Dogwood trees are known for the blossoms that emerge in the spring. However, according to the University of Georgia, "the showy part of a dogwood flower is actually bracts, which are modified leaves that turn color. The true flower parts in the center of the bracts are less showy." Dogwood trees grow best in USDA hardiness zones 5 to 9 and can reach mature heights up to 30 feet with 35-foot spreads. Select dogwood varieties suited for your specific location for best results.
Select a location for the dogwood trees that provides partial shade and rich, well-draining soil. Allow enough room for the full mature height of the dogwood trees, and space the trees as far apart as the expected spread (at maturity). This can vary from 15 to 30 feet, depending on variety. Inquire about the spread when you purchase the dogwood trees.
Cultivate an area for planting each dogwood tree that is five times the width of the rootball and the same depth. Create a hole in the center the same depth of the rootball.
Carefully remove one of the dogwood trees from the container and loosen or untangle roots, if needed. Cut off any broken or frail roots. Place the dogwood tree in the hole and make sure it is at the same level it was in the container. Backfill the hole with the removed soil, and gently pack soil to get rid of any air pockets. Drench with water to settle soil around dogwood tree, and add more soil if needed to cover rootball. Repeat the process for the other dogwood tree.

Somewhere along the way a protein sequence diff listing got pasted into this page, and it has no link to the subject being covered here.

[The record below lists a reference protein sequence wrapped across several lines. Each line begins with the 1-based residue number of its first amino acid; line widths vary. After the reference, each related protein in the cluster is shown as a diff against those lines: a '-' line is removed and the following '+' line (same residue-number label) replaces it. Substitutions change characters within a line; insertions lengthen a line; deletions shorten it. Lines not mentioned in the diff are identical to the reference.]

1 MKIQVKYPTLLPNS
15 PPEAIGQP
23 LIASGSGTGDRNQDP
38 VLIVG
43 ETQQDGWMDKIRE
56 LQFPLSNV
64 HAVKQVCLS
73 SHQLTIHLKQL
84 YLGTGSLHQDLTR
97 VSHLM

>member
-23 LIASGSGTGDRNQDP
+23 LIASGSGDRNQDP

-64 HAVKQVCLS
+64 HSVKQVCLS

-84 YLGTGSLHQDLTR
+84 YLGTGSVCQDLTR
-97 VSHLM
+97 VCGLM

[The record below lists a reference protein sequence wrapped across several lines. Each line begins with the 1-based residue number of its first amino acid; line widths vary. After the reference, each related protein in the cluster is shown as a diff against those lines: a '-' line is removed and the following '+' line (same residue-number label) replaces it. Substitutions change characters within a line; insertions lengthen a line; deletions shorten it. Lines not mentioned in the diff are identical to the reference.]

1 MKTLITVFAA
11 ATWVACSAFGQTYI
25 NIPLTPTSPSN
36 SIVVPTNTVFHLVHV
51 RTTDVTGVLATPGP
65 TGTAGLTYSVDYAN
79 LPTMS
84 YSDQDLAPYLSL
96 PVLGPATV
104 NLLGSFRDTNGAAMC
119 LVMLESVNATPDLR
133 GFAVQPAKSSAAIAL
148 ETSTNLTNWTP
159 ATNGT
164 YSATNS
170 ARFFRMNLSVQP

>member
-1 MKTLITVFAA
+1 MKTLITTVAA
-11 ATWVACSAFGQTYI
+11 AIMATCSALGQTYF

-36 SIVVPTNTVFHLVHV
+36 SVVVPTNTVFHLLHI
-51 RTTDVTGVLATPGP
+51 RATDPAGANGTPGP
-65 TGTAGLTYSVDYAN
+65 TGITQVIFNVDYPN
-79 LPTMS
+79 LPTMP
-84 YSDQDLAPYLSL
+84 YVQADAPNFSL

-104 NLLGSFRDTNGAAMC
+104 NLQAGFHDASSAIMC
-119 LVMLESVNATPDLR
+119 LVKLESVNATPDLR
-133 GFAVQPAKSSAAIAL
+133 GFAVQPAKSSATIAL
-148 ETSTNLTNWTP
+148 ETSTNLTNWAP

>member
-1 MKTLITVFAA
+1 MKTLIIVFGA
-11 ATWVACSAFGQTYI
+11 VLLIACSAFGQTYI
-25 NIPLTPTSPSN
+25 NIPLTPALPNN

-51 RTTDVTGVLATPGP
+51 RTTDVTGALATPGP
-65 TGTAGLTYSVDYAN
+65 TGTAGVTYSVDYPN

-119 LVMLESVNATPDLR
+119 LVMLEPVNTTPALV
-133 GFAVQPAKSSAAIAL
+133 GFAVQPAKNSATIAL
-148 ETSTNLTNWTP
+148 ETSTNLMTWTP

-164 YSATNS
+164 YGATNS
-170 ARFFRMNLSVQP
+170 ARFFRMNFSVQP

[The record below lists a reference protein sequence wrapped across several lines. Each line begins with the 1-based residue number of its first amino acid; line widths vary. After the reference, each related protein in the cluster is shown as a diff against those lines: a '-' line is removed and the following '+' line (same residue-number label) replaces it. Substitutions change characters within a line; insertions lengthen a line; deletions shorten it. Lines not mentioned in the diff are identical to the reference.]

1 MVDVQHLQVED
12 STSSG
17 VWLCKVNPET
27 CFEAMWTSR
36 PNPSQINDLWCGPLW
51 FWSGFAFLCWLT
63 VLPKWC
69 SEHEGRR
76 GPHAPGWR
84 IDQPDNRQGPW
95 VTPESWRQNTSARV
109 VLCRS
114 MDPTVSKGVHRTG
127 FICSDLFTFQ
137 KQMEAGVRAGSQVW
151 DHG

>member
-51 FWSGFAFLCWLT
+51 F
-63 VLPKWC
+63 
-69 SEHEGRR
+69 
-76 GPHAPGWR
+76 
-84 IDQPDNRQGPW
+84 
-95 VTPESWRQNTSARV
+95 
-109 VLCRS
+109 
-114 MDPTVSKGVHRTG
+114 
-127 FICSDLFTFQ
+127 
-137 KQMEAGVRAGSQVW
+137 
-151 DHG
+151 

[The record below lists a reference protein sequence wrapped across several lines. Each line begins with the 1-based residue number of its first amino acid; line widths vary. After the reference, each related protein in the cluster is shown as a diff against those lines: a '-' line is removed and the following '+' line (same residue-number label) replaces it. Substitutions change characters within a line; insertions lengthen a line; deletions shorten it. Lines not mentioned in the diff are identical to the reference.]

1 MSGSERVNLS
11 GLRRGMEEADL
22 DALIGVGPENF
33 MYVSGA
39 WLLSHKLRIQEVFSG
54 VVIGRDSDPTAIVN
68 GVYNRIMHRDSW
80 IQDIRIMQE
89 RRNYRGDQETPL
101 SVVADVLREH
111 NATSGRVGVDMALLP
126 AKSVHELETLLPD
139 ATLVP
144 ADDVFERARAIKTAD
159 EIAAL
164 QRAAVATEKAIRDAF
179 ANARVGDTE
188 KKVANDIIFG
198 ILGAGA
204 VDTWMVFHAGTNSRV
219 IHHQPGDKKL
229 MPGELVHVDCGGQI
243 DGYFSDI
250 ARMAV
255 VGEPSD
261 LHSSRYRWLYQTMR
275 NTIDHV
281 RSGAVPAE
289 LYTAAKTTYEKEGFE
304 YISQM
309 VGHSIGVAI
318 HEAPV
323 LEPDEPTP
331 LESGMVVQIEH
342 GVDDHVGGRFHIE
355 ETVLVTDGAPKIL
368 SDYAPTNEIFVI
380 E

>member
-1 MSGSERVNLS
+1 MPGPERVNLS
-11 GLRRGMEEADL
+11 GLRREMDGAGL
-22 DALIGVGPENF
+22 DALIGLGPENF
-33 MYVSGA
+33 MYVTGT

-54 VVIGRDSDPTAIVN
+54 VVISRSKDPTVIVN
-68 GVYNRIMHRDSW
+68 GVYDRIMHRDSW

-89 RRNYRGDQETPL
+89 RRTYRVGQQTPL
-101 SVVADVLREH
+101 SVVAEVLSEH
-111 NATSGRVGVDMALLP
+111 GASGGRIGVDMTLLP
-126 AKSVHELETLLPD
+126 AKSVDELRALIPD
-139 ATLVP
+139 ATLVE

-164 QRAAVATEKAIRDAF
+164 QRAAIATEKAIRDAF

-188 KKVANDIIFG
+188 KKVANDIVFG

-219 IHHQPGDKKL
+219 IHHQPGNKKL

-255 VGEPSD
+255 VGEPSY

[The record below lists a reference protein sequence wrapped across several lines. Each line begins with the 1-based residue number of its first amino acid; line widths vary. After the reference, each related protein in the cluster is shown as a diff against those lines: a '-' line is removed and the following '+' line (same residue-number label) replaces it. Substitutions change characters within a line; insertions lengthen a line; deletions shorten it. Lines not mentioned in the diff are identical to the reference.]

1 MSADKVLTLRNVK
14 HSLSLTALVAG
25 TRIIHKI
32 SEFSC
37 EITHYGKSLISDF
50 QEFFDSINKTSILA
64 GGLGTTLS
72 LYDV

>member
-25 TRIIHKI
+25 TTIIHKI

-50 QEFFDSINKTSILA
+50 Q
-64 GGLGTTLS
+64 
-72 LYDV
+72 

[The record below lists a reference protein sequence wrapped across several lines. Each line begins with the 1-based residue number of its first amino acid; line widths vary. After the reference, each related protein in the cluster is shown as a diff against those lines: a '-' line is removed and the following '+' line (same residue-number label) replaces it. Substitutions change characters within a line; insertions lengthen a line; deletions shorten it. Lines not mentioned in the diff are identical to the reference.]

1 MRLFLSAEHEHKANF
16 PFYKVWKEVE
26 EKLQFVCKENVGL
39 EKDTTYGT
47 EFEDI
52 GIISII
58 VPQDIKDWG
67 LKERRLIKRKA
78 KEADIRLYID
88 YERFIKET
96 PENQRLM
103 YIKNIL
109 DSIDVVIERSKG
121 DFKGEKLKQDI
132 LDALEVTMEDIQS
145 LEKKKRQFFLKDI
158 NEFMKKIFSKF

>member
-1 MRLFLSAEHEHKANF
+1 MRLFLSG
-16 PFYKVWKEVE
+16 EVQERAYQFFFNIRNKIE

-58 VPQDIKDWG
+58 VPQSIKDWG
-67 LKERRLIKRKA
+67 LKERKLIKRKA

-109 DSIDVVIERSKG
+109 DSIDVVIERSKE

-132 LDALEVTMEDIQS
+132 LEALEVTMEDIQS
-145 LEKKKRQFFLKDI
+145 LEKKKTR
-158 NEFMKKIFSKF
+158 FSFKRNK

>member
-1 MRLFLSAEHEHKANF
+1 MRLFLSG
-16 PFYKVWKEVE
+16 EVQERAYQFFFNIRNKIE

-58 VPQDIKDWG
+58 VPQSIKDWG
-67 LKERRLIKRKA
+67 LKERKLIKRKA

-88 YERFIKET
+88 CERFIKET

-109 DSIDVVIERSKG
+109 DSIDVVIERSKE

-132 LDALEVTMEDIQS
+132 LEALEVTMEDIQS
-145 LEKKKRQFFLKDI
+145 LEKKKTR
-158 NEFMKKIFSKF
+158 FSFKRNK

Cover the region extending farther out than each of the dogwood tree's canopies with 3 to 4 inches of organic matter, compost or mulch. Keep the area next to the tree trunks clear. The dogwood tree's roots will spread beyond the canopy region, so adding this layer will provide vital nutrients, moist conditions and insulation from the temperature changes.
Supply 1 inch of water weekly to each of the two dogwood trees throughout the growing season, if rainfall does not. Use a soaker hose early in the day, and water to a depth of 6 inches.